From UPSC perspective, the following things are important :
Prelims level : NA
Mains level : Equitable delivery
- 15th Finance commission on horizontal devolution agreed that the Census 2011 population data better represents the present need of States, to be fair to, as well as reward, the States which have done better on the demographic front, Finance commission has assigned a 12.5 per cent weight to the demographic performance criterion. Population, area, forest and ecology, demographic performance, tax efforts, income and distance are the criteria for horizontal distribution of funds.
Why equitable delivery is necessary in the country?
- To fulfil the need of basket of Goods: There is a basket of goods and services that should be delivered by the State. It is best not to call them public goods, since “public goods” have a specific meaning for economists and this basket has items that are typically collective private goods.
- To achieve Aantodaya approach (last person): Curlew Island is in the Andaman and Nicobar Islands. Until the 2011 Census, it had a population of two. Pulomilo Island, also in Andaman and Nicobar, had a population of 20 in 2011. At the time of elections, we read of astounding attempts made, so that voters in remote locations can vote. No one should be disenfranchised because of remoteness of location. By the same token, a resident, regardless of location, must be entitled to that basket.
- To achieve poverty alleviation: The quality of public services affects economic growth via its impact on poverty alleviation, human capital formation and corruption.
What are the Problems with Equitable delivery targets?
- High cost of delivery: States can have differential sources of revenue. Alternatively, the cost of delivering that basket may vary across geographical zones.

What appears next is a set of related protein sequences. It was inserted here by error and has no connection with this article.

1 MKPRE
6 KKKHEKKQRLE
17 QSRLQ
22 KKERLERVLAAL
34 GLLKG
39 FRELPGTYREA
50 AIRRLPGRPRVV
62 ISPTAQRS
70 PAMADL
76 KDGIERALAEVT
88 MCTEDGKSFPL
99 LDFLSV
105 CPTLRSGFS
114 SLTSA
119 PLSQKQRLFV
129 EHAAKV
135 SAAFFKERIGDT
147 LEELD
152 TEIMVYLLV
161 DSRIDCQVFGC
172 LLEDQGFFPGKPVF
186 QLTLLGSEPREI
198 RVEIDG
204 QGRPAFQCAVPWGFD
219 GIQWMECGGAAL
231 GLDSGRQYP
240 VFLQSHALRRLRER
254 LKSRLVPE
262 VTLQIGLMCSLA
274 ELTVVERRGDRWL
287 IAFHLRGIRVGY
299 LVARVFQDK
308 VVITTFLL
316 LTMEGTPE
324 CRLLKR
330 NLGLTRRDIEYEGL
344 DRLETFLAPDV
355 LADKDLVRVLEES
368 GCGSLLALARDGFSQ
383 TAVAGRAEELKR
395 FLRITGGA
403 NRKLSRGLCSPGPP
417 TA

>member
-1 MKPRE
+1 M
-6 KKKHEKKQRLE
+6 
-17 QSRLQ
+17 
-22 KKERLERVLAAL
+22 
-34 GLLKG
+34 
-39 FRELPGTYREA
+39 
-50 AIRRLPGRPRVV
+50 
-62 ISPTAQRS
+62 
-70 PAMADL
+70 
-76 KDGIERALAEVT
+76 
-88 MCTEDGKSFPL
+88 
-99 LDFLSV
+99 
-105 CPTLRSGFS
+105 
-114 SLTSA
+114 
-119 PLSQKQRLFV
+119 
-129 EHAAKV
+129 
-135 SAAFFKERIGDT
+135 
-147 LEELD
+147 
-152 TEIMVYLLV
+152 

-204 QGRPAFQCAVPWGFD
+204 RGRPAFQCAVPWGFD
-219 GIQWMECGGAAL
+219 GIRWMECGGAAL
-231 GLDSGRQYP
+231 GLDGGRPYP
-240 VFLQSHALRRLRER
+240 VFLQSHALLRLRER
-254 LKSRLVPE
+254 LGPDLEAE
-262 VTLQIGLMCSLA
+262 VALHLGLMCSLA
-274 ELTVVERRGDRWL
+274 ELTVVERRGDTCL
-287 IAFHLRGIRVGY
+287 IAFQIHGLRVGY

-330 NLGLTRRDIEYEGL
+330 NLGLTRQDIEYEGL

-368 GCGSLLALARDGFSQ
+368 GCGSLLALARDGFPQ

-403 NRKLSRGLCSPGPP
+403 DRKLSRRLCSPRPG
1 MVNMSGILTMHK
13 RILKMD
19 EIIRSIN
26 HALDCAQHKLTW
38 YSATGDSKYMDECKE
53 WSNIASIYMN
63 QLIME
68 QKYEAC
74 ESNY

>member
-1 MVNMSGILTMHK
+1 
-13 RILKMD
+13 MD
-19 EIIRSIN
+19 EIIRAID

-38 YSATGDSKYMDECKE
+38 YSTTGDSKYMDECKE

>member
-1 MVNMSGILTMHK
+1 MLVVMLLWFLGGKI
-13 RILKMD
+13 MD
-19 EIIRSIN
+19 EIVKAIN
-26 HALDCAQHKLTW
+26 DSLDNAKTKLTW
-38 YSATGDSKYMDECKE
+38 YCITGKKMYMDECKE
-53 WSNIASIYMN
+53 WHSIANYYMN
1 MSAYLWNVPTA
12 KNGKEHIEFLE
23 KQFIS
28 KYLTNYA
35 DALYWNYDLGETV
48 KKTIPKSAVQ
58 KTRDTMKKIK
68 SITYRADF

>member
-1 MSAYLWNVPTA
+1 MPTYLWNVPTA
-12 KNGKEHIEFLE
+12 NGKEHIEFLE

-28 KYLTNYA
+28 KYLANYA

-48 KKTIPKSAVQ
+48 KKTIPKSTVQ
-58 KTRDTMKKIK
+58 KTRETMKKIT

- Problems associated with migration: Over time, villages of course get depopulated. They are reclassified, get absorbed into larger agglomerations, or disappear because of migration.
How equitable delivery can be achieved?
- State need to take honest responsibility: The State cannot abdicate its responsibility of providing the basket.
- Economic compulsion: Migration is a voluntary decision, often driven by the pull (and push) of economic forces. That voluntary decision cannot be replaced by fiat.
- Dividing the pool between the governments: The Union Finance Commission has a vertical task, dividing the divisible pool between the Union government and states.
- Adjusting to the criteria set by FC: It also has a horizontal task, dividing State share between different states. Accordingly, from the 1st to the 15th, Finance commission have adopted different formulae, with an attempt to also create incentives, by attaching weights to fiscal efficiency and even demographic performance.
- This leaves variables like population, geographical area, income distance, infrastructure distance and forest cover:
- expenditure equalisation based on needs/costs of public services;
- Revenue equalisation measured by the ability of the state to raise revenue from one or more sources; and
- Macro indicators covering broader economic or non-economic indicators that approximate fiscal capacity, where data constraints make it difficult to apply the other approaches.
- Addressing Geographic area and population: Needs/costs are sought to be measured through geographical area and population. All Finance Commissions have used area as another criterion in the devolution formula on the ground of need — the larger the area, greater is the expenditure requirement for providing comparable services.
- Equitable access to public goods and services in low income and inequal (economic inequality) country like India is cumbersome task. Finance commission is trying their best for equitable allocation of resources.
Q. How Equity is different from equality? What is the finance commission’s criteria for horizontal allocation of resources among the states ?